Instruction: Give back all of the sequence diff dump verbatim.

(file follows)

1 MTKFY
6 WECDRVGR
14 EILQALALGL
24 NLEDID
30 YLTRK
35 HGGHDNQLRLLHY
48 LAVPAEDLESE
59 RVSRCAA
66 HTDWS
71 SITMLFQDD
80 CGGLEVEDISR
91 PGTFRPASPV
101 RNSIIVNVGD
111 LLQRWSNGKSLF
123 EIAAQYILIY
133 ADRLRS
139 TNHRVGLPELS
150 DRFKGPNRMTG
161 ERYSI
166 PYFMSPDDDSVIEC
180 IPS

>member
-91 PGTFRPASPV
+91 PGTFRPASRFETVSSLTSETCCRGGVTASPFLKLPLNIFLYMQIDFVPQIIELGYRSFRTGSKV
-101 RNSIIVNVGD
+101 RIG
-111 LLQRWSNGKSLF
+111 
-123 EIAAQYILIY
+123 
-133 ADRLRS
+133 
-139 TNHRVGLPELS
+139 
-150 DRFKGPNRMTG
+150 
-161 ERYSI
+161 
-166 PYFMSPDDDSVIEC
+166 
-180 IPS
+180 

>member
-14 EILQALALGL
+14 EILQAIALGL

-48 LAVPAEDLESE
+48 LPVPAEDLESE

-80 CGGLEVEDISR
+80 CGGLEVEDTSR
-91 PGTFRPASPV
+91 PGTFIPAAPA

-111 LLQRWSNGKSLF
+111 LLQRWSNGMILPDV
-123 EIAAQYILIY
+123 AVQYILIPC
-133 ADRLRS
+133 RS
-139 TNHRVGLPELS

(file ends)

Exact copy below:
1 MTKFY
6 WECDRVGR
14 EILQALALGL
24 NLEDID
30 YLTRK
35 HGGHDNQLRLLHY
48 LAVPAEDLESE
59 RVSRCAA
66 HTDWS
71 SITMLFQDD
80 CGGLEVEDISR
91 PGTFRPASPV
101 RNSIIVNVGD
111 LLQRWSNGKSLF
123 EIAAQYILIY
133 ADRLRS
139 TNHRVGLPELS
150 DRFKGPNRMTG
161 ERYSI
166 PYFMSPDDDSVIEC
180 IPS

>member
-91 PGTFRPASPV
+91 PGTFRPASRFETVSSLTSETCCRGGVTASPFLKLPLNIFLYMQIDFVPQIIELGYRSFRTGSKV
-101 RNSIIVNVGD
+101 RIG
-111 LLQRWSNGKSLF
+111 
-123 EIAAQYILIY
+123 
-133 ADRLRS
+133 
-139 TNHRVGLPELS
+139 
-150 DRFKGPNRMTG
+150 
-161 ERYSI
+161 
-166 PYFMSPDDDSVIEC
+166 
-180 IPS
+180 

>member
-14 EILQALALGL
+14 EILQAIALGL

-48 LAVPAEDLESE
+48 LPVPAEDLESE

-80 CGGLEVEDISR
+80 CGGLEVEDTSR
-91 PGTFRPASPV
+91 PGTFIPAAPA

-111 LLQRWSNGKSLF
+111 LLQRWSNGMILPDV
-123 EIAAQYILIY
+123 AVQYILIPC
-133 ADRLRS
+133 RS
-139 TNHRVGLPELS